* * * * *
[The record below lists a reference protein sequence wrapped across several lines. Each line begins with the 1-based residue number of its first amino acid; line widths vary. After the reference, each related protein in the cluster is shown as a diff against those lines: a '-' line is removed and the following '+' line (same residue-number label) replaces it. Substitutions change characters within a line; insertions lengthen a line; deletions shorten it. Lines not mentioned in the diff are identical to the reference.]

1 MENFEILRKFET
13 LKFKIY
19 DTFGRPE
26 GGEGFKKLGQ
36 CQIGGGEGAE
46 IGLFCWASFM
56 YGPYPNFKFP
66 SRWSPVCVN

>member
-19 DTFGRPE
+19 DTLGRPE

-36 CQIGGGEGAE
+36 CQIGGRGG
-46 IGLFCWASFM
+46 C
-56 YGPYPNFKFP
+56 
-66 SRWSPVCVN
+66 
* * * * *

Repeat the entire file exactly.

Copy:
[The record below lists a reference protein sequence wrapped across several lines. Each line begins with the 1-based residue number of its first amino acid; line widths vary. After the reference, each related protein in the cluster is shown as a diff against those lines: a '-' line is removed and the following '+' line (same residue-number label) replaces it. Substitutions change characters within a line; insertions lengthen a line; deletions shorten it. Lines not mentioned in the diff are identical to the reference.]

1 MENFEILRKFET
13 LKFKIY
19 DTFGRPE
26 GGEGFKKLGQ
36 CQIGGGEGAE
46 IGLFCWASFM
56 YGPYPNFKFP
66 SRWSPVCVN

>member
-19 DTFGRPE
+19 DTLGRPE

-36 CQIGGGEGAE
+36 CQIGGRGG
-46 IGLFCWASFM
+46 C
-56 YGPYPNFKFP
+56 
-66 SRWSPVCVN
+66 